Ehlers-Danlos Syndrome (EDS) is a group of genetic connective tissue disorders.
Connective tissue is principally the glue that holds the body together. The human body is composed of four kinds of tissue: nervous, muscular, epithelial and connective tissue. Connective tissue is the most profuse, widely distributed and varied tissue within the human body. It includes fibrous tissue, cartilage, bone, bone marrow, fat and blood. As the word connective implies connective tissue binds other organs together, holds organs in place, cushions and protects them and fills space within the body.
In patients with Ehlers-Danlos Syndrome it is the collagen that is defective, weak and fragile. Problems arise in making or using one of the types of collagen. Collagen is the most abundant protein in the human body and is the substance that holds the whole body together. It is found in the skin, muscles, ligaments and tendons, organs, gums, eyes, blood vessels and so on.
Due to the fact collagen plays such a significant role within the body and the fact it is defective can give rise to a wide array of multi-systemic conditions, varying in severity as well as being extremely unpredictable in nature.
During May 2016 The Ehlers-Danlos society held its first international symposium on the Ehlers-Danlos syndromes in NewYork City, funded by EDS UK and the society themselves. The symposium saw medical professionals from across the globe meet to discuss the primary goal of reclassifying the diagnostic criteria for all types of Ehlers-Danlos Syndromes. The publication has now been released which comprises of thirteen types of Ehlers-Danlos syndromes. Click the link below which will take you to the Ehlers-Danlos Society website where you can obtain more information on the reclassification, types, research and diagnostic criteria.
No two Ehlers-Danlos patients are the same. The type of EDS you have will determine what kind of symptoms you will experience as well as how the condition manifests in you, which differs in severity and unpredictability across the board. There is often a mix of types encountered in patients. I could not discuss all symptoms and complications of EDS here as the list would become extremely long as sadly EDS has the capability of effecting every structure of the body. I will touch on a few of the more common symptoms below.
*Please bare in mind if you are diagnosed with EDS it does not necessarily mean you are going to be affected by all the symptoms below*
Hypermobile joints; loose/unstable joints which are prone to dislocations and/or subluxations. Hyper-extensible joints which move beyond the joints normal range. Early onset osteoarthritis.
The skin often presents as very soft and velvet like. Skin hyper-extensibility and skin that tears or bruises very easily. Slow and poor wound healing and severe scarring are often noted.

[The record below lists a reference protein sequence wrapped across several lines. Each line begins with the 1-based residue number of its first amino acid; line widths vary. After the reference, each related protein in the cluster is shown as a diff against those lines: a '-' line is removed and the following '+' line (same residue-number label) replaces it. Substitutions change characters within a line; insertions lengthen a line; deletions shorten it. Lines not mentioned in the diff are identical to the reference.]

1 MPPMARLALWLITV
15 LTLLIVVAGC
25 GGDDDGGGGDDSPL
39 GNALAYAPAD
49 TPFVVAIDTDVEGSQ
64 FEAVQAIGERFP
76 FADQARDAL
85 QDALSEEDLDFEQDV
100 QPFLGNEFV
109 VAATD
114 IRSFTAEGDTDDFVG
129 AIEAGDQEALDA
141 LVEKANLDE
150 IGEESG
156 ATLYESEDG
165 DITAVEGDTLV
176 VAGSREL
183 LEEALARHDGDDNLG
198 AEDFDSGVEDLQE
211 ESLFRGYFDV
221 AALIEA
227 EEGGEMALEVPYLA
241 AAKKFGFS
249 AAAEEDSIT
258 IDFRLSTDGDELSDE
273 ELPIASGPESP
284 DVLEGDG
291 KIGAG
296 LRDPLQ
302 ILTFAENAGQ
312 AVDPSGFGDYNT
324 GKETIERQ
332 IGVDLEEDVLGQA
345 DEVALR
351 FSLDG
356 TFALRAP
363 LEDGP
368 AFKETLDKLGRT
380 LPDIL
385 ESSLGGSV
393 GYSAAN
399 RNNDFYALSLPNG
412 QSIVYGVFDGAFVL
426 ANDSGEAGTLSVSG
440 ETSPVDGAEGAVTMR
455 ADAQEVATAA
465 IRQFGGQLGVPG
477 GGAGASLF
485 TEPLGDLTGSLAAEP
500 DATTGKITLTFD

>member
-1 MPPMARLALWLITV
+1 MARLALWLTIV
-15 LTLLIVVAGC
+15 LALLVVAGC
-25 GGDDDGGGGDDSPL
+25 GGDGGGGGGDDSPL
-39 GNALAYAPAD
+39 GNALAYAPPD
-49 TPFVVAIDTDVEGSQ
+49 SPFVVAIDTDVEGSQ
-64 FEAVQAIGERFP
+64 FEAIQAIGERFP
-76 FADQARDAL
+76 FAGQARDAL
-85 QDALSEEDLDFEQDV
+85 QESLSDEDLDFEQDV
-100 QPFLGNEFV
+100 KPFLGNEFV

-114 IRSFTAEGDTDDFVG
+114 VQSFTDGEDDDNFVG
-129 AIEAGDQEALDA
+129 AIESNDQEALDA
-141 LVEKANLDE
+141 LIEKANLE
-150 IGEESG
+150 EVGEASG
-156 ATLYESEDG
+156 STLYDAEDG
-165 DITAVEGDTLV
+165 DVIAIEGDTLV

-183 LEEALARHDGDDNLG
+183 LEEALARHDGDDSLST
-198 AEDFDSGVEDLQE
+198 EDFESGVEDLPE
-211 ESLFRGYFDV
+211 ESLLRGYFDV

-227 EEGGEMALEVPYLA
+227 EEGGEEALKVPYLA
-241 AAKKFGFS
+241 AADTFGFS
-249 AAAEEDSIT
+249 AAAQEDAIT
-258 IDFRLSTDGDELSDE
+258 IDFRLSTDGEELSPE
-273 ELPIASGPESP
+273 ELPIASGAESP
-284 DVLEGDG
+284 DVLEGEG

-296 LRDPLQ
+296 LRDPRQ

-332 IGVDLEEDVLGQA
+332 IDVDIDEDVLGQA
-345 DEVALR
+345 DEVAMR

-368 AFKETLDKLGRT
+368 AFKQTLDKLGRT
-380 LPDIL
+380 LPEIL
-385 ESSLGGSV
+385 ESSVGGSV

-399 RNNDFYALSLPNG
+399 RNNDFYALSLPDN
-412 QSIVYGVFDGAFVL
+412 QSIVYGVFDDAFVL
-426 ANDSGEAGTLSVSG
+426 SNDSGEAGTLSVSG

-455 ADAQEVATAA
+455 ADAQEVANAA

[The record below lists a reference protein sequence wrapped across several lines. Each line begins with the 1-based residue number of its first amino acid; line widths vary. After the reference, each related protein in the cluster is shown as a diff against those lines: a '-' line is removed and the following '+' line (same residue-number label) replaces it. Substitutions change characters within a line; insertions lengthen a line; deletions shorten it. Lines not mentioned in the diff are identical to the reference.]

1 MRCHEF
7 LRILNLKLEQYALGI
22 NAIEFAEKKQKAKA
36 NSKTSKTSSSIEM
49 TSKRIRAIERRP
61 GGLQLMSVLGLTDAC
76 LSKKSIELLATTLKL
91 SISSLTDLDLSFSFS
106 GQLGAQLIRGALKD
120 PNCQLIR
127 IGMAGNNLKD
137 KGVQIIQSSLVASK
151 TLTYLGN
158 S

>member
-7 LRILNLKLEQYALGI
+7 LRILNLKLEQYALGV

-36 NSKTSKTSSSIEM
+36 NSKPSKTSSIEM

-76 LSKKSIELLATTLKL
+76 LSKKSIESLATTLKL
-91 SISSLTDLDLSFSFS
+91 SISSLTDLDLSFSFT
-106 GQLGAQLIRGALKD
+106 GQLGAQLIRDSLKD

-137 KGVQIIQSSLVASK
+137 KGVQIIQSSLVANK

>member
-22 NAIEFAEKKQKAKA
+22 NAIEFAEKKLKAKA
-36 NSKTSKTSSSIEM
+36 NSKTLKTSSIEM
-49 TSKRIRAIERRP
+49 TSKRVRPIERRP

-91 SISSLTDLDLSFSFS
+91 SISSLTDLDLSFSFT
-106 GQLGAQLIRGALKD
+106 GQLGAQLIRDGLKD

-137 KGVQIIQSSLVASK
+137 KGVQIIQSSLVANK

Early onset chronic musculoskeletal pain. At this junction I could cover a lot more regarding pain as it is often very wide spread and unremitting.
Arterial, intestinal and uterine fragility, rupture and/or hernia.
Mitral Valve prolapse-
One or more of the mitral flaps are floppy and do not close properly often leading to a back flow of blood otherwise known as mitral valve regurgitation.
Gastric dysmotility whereby the muscles of the digestive system become impaired and changes in the speed, strength and coordination in the digestive organs occurs. This can be due to abnormalities with the muscles or nerves and often both combined. This can lead to diarrhea, constipation, pain, heartburn, gastritis, nausea, vomiting, cramping, appetite changes, weight loss, malnutrition and sometimes obstruction. Hernias within the abdominal cavity are seen and dysmotility within the oesophagus, colon and stomach. The aforementioned dysmotility can also give rise to various chronic and troublesome bacterias such as SIBO and H-Pylori. Some EDS patients are fed through a nasal gastric tube due to full intestinal failure and will then have a J-peg placed which feeds directly into the small bowel, sometimes the body can reject this after time and for those patients they are then commenced on Total parenteral nutrition (TPN) whereby fluids are given directly into a vein and bypass the GI system entirely.
Autonomic dysfunction (POTS)-
Postural Orthostatic tachycardia syndrome can be a life changing condition and can often be seen in conjunction with EDS. The abnormality in the autonomic nervous system gives rise to increase in heart rate from lying to standing, nausea, fatigue, palpitations, sweating, fainting, headaches, tremors and much more. Simply being upright can be a challenge for POTS sufferers.
For more information on the symptoms of the various types of Ehlers-Danlos syndrome you may click on the link below which will take you to EDS UK’s website.
*I will discuss throughout my blog in more detail about the various symptoms of EDS and will continue to add more feature articles*